The second principle of Good to Great is what Collins and his researchers called “First Who…Then What.” This was a great chapter in the book. As Collins points out, it is often assumed in business leadership books that success begins with vision and then the force of will to make every project and every person subordinate to the vision of the leadership. But in their research into good-to-great companies, they noted how often the shift to long term growth and success began with assembling the right team of talent even before it was absolutely clear what they were supposed to do! Sometimes the people recruited to the team didn’t even have prior work experience in the field, but they had the personal capacities, work ethic, and people skills in order to add a tremendous amount of value to the company even if it took a while to learn the requirements of their job. In some interesting case studies, Collins even shows that the company needed to get the right people “on the bus” before they knew what the company was seeking to do for long term profitability – in his analogy, the bus’s destination.
In the church, most church leadership questions have to do with more immediate steps of developing ministries, discipling church members, achieving a breakthrough in success with outreach, fine tuning administration, handling budgetary restraints, etc. This second principle of “First Who…Then What” is a gentle reminder of how important it is to have the right leaders overflowing with spiritual gifts and graces before anyone tries to set the course for church development in any of these particular matters. There will be little chance of the “bus” reaching the right destination, Collins says, if the wrong people are on it. Sometimes those right people are needed to establish the right destination since earlier leaders were working with problematic goals. So start with the right people and then let the right personnel help lead the church in the right direction.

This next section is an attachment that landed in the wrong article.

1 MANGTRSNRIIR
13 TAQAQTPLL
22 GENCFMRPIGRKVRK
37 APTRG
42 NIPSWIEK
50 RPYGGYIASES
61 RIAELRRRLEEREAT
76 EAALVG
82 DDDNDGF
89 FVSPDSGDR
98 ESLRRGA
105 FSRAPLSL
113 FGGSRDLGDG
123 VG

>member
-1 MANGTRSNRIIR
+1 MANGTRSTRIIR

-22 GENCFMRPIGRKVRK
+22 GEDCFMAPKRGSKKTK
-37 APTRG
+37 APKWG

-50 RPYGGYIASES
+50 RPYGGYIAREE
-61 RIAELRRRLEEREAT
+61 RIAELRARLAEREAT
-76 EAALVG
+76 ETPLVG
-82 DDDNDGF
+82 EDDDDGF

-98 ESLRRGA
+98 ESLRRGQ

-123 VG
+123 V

As I considered this, I thought of how important it is to wait for the right men to be available to serve as elders or deacons before ordaining quickly those who do not have the right spiritual gifting for the work. I thought of sessions bogged down with their own problematic interpersonal dynamics who of course struggle to grow the church because they can’t work well together. I thought of presbytery committees, and how important it is to have the right people on those “teams” before taking steps to advance God’s kingdom together. All of us know that building a strong ministry team is important, but this book on management helped me to see that it is a rule of life: to reach success in a human organization, the right people is to be prioritized over the right ministry plan. As I look at the qualifications for officers in 1 Timothy and Titus, this seems to be a management principle which is agreeable to the Holy Spirit as well.
I’m largely skipping over the third principle – “Confront the Brutal Facts” – but you should really read about this one for yourself. Church leaders and business leaders alike can be inclined to avoid taking in information that hurts their pride. However, good leaders and strong organizations learn to embrace brutal facts as learning opportunities and not areas to be ignored. This chapter is a helpful model for how to do this for the success of the organization – even for the success of the church!
By the end of the book, Collins offers closing remarks which indicate that he is aware that his principles of organizational success do work just as well in non-corporate settings like schools, community groups, government, and even churches. Indeed, he went on to publish a companion booklet called Good to Great and the Social Sectors to help give more specific guidance to non-profit organizations and other endeavors in which stock value and corporate profitability are not the highest measures of success. I have not read these supplementary volumes yet, but I was greatly impressed with the research of this former Stanford Business School professor who gives no evidence of religious commitments. He shows that there are common patterns for long-term success in the business world and in church life.
The thoughtful pastor (and leader) of any church – whether small, medium or large – can read this book and begin to notice opportunities for internal/qualitative growth and subsequently external/quantitative growth by wrestling with these ideas of secular business management while holding to God’s word and our theological confessions in church life. Yes, your church is good right now. But how can it become great? Adapt this book to the life and needs of your church, and I think you will have some very practical steps to help you get there.